March 09, 2012
An informal survey developed by the Nevada Mining Association s...
When it joined the United States in 1864, Nevada was a fledgling state in the West. Just shy of 150 years later, Nevada now claims the highest value mineral production in the country and the highest percentage of U.S. total mining production. In 2011, the Brookings Institution identified the mining industry as having vast growth potential in the state.
The industry is certainly living up to those expectations. Nevada minerals mining contributed more than $3 billion to the state economy and nearly $7 billion to the state’s GDP in 2012. The state’s prosperity can be attributed to the abundant deposits of gold, copper, sand, lime and silver.
Despite the “Silver State” moniker, Nevada’s gold production is particularly notable, accounting for 72 percent of all gold produced in the United States. As a result, the state is the fourth largest gold producer in the world.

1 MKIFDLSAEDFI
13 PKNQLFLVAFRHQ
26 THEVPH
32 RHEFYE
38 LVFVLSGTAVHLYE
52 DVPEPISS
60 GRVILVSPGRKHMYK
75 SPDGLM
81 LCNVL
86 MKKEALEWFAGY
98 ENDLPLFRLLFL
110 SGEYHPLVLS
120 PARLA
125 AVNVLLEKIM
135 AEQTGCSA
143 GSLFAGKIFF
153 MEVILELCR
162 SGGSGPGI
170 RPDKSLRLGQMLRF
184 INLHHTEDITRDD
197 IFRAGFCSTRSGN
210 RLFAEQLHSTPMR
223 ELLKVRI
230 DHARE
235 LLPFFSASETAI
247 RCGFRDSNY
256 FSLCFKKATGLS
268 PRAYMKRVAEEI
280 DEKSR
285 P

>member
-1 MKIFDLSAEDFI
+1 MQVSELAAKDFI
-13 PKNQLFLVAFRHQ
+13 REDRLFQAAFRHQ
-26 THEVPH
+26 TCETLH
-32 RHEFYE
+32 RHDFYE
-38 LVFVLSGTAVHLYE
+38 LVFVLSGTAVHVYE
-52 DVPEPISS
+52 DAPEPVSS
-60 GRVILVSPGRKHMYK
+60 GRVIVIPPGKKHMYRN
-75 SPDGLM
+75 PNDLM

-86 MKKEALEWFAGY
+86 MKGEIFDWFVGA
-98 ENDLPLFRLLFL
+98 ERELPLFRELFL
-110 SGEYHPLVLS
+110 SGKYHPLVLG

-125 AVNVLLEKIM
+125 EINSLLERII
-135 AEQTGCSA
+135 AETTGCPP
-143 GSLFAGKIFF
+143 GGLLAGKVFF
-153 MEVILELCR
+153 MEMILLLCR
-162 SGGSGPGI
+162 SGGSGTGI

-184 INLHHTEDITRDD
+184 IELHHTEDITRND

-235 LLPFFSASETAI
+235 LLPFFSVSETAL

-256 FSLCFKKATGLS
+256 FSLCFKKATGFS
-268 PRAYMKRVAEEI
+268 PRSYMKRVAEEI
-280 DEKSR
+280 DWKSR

In addition to gold and silver, other mineral resources from Nevada are proving to be quite valuable to U.S. manufacturing. For example, K2 Energy, based in Nevada, uses the state’s lithium resources in its battery backup systems, electric vehicle motors and handheld devices. The company experienced a 3,000 percent growth rate in just three years as a result.
In a state that struggles with high unemployment rates, mining is critical to Nevada’s economic health. Minerals mining provides more than 48,000 Nevada workers with stable, well-paying jobs.
Although Nevada joined the union on Oct. 31, we commemorate its adoption every year on the last Friday in October. For its fiscal accomplishments and industry foresight, the Nevada mining industry deserves to be lauded. When developing their own mining sector, other states should look to Nevada as a success story.